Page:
ArticlesVolume 5, Issue 2 (2015)

Cherokee Freedmen and the Color of Belonging

Lolita Buckner Inniss

Professor of Law, Cleveland-Marshall College of Law, Cleveland State University. Ph.D and LLM with Distinction, Osgoode Hall, York University, J. D., University of California, Los Angeles, A.B., Princeton University

Abstract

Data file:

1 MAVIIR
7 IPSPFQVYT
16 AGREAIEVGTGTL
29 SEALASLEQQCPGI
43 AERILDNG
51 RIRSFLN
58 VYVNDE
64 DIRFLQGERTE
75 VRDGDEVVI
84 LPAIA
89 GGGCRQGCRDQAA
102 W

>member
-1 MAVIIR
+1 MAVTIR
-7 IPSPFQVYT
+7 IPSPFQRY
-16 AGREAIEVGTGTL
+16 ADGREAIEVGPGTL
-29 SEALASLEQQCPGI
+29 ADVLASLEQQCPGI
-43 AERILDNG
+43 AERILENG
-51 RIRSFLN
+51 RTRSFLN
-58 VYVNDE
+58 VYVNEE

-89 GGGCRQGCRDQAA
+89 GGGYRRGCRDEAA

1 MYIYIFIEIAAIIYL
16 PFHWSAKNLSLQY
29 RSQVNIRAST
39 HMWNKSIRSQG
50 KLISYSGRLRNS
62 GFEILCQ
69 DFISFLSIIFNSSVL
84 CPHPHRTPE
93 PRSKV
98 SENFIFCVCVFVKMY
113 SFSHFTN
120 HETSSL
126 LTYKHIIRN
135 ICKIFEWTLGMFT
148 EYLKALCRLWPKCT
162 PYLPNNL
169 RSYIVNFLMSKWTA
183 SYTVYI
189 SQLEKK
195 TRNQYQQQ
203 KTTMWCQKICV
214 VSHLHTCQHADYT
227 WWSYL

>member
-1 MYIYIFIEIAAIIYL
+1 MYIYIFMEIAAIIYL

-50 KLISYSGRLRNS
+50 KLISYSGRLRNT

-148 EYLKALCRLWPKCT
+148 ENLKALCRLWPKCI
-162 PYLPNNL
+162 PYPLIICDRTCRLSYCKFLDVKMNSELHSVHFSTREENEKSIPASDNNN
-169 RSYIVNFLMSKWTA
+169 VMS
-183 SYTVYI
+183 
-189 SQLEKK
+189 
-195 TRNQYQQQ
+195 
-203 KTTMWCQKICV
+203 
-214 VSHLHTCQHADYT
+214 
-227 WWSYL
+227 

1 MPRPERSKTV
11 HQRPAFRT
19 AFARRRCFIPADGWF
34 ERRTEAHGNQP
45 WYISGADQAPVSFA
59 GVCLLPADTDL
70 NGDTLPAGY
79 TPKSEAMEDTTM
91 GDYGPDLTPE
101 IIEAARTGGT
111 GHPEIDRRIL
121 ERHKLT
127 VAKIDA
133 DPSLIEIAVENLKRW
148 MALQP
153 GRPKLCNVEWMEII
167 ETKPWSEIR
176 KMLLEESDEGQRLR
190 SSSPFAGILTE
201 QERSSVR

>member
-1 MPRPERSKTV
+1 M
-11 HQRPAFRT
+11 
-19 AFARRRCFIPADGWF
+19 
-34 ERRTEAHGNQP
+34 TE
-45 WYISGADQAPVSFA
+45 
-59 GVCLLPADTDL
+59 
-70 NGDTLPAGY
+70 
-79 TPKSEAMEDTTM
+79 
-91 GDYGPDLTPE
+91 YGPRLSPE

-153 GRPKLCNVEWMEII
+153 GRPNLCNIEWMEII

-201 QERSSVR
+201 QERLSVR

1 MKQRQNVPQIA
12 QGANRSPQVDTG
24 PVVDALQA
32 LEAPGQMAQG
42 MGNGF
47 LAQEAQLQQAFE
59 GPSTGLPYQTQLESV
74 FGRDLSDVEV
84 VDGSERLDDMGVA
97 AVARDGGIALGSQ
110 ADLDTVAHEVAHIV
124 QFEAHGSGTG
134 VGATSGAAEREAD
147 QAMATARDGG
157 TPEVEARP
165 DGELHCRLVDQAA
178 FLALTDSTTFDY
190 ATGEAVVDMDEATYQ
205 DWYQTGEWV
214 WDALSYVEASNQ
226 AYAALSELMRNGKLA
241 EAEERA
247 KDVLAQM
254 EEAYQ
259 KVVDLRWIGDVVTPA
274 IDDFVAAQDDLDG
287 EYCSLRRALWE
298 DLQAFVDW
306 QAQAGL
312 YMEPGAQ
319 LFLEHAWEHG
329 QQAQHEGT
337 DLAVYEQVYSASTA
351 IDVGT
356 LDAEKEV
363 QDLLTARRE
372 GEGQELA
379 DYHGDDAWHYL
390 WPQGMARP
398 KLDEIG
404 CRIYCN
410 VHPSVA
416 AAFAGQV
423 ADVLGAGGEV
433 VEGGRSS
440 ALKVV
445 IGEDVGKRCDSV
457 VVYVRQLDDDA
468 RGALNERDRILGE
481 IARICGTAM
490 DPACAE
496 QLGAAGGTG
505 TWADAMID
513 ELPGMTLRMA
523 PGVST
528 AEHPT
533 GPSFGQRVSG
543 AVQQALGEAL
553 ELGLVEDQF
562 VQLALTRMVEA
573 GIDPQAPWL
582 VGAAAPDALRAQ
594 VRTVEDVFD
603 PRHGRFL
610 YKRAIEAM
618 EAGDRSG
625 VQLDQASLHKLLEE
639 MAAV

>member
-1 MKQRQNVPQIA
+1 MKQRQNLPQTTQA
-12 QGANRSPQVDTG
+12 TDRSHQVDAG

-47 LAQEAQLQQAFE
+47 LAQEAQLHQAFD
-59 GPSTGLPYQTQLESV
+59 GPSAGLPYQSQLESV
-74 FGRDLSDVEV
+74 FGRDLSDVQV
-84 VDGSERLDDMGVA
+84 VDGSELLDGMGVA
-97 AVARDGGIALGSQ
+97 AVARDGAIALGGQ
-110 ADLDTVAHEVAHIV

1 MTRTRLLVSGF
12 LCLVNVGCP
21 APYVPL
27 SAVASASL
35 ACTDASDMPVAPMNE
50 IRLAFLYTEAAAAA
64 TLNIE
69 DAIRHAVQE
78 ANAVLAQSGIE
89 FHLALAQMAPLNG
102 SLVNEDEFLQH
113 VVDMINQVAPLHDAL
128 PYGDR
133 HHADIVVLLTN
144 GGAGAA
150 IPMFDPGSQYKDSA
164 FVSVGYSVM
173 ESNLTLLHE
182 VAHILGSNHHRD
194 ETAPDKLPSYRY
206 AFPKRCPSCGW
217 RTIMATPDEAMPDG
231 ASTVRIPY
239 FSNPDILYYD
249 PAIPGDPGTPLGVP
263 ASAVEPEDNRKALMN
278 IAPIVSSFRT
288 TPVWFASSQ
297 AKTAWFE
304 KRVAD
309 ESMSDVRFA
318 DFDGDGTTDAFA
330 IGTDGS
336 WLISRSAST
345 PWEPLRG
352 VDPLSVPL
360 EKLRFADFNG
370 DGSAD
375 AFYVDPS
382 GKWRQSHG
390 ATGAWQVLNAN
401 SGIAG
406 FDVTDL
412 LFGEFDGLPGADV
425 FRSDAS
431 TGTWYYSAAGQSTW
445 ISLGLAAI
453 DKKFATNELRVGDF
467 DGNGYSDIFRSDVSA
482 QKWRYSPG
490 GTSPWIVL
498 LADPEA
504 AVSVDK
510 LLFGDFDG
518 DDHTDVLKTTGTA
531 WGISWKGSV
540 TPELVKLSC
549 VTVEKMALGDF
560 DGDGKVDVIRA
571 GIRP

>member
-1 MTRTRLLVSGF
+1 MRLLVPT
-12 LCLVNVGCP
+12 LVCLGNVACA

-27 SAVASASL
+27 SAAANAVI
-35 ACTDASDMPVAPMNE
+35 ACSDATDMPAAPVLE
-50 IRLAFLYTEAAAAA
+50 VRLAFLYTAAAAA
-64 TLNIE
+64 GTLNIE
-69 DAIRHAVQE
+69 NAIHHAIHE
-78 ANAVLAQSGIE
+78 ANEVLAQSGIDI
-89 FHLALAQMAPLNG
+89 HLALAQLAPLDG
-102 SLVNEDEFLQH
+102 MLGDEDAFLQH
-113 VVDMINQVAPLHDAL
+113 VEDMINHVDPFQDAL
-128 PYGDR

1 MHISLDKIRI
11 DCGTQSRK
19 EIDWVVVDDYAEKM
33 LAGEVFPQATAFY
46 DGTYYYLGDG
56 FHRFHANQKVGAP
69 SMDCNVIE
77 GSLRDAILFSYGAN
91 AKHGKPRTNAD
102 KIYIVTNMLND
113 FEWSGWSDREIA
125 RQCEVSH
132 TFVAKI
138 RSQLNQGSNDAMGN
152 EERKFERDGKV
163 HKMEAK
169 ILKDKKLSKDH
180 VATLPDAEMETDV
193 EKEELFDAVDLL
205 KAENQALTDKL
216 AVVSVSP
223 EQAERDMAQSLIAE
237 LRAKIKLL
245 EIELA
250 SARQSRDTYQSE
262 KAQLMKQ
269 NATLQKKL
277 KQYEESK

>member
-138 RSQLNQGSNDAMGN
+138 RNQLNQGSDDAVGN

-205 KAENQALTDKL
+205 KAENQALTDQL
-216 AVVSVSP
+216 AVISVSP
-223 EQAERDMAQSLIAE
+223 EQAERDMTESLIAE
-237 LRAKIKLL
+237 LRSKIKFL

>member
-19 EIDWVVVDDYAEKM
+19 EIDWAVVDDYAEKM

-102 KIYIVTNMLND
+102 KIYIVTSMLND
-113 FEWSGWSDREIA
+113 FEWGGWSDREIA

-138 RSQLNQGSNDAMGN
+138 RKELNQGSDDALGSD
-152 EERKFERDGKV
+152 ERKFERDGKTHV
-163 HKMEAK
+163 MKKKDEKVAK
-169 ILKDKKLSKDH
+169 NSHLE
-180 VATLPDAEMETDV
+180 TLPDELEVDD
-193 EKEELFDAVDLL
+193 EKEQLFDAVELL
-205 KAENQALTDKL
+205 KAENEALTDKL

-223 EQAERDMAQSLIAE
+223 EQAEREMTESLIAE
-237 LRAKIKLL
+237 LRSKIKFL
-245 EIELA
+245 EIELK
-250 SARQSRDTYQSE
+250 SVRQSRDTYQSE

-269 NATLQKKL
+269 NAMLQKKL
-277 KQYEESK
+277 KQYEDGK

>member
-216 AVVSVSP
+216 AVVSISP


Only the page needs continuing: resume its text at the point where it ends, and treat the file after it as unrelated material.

This Article addresses the Cherokee Nation and its historic conflict with the descendants of its former black slaves, designated Cherokee Freedmen. This Article specifically addresses how historic discussions of black, red, and white skin colors, designating the African-ancestored, aboriginal (Native American), and European ancestored people of the United States, have helped to shape the contours of color-based national belonging among the Cherokee. The Cherokee past practice of black slavery and the past and continuing use of skin color-coded belonging not only undermines the coherence of Cherokee sovereignty, identity, and belonging but also problematizes the notion of an explicitly aboriginal way of life by bridging red and white cultural difference over a point of legal and ethical contention: black inequality.